Years later when Ms Quatro was no longer such a regular hit parade resident, she had a guest spot in the much-loved UK series Minder (‘Dead men do tell tales’, 1982). There’s a taste of her sexy cuteness in this 3 minute scene. And lucky Denis Waterman scored a snog!
Supported by ’48 Crash’, a second hit with equally daft lyrics penned by Nicky Chinn and Mike Chapman (who also figured significantly in the career of Sweet, see the #1 single below), Can The Can was spun extensively on many a stereogram that summer of ‘74. Having just started my job at Max Rose Electronics, I am able to attest that even in sleepy old suburban Bentleigh we sold quite a few copies, many of them to young people of similar age and gender to your correspondent.
Can The Can is still fun. After the opening silk sash bash of ’48 Crash’ comes the unfortunately sequenced ‘Glycerine Queen’ whose T Rex/Gary Glitter stomp is so like the opening single that they could have sued themselves and won. The originals are serviceable or better – ‘Shine My Machine’ is jumping boogie-rock and the Chinn-Chapman penned ‘Primitive Love’ has both a driving log-drum beat and neat electric piano. There’s even some mellotron (and more cool electric piano) in the slower, atmospheric ‘Skin Tight Skin’, my favourite of the Quatro-Tuckey tunes. Meanwhile the covers – a mischievously androgynous ‘I Wanna Be Your Man’ and the hip-shaking ‘All Shook Up’ – will leave you grinning.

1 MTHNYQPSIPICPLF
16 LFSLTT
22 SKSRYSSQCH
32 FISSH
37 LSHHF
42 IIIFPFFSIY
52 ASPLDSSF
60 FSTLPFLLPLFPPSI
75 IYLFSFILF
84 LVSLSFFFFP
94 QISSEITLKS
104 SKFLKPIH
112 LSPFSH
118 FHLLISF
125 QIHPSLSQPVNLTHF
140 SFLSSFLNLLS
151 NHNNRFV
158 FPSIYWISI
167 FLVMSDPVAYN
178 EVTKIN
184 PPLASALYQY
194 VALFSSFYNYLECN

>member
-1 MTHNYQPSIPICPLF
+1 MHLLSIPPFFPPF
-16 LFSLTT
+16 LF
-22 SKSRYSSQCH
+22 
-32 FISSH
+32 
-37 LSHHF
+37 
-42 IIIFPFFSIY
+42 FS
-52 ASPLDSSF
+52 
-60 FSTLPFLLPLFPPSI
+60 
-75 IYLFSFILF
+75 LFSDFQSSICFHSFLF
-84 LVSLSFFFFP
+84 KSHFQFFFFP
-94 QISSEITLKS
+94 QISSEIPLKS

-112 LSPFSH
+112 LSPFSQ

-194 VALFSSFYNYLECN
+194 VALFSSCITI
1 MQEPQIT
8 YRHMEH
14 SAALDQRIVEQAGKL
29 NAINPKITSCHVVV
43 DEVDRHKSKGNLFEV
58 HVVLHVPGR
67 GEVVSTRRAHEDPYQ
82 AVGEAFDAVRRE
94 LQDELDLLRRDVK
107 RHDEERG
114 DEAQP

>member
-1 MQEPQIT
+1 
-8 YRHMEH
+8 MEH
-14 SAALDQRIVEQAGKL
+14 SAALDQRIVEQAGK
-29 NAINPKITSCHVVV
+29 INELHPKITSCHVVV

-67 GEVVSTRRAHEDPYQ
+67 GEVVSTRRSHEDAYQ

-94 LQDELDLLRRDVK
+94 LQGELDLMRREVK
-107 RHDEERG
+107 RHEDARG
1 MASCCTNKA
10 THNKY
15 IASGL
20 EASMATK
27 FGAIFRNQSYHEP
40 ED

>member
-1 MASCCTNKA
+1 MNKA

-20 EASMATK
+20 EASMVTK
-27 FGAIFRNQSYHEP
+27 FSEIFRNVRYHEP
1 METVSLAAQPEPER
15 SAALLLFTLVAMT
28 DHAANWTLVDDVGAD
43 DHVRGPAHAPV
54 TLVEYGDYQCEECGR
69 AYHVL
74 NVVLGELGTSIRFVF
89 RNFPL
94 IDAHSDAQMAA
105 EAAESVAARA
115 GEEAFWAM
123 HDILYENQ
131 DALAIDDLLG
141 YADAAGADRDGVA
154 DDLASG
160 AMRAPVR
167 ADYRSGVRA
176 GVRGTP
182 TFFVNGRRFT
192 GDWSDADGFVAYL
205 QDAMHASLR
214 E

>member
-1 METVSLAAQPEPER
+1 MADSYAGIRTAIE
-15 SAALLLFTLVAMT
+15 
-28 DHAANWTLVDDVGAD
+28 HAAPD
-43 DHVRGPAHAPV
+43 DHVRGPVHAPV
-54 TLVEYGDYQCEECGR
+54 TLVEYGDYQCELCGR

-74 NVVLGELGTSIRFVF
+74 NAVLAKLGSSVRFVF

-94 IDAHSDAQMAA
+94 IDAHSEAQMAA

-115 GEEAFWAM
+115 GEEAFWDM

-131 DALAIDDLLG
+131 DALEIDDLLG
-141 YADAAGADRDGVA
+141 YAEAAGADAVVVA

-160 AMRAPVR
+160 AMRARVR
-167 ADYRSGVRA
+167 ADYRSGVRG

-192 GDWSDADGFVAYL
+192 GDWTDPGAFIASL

Sticks and stones may break my bones
But you can’t take my rock ‘n’ roll
The lyrics are generally silly, incomprehensible or both. Sonically, due to the persistent tribal drum sound and pub-rock tropes, there is a sameness that creeps in and takes up residence. But hell, they’re a tight glam-boogie band and who wants to think all the time anyway?
Unless it’s pondering love, lust and adolescent yearning. Then you may mull over the eternal paradox of drooling over a pin-up pop star who’d eat a repressed high schooler for breakfast while never even noticing the unaffected gorgeousness of the girl at the next desk.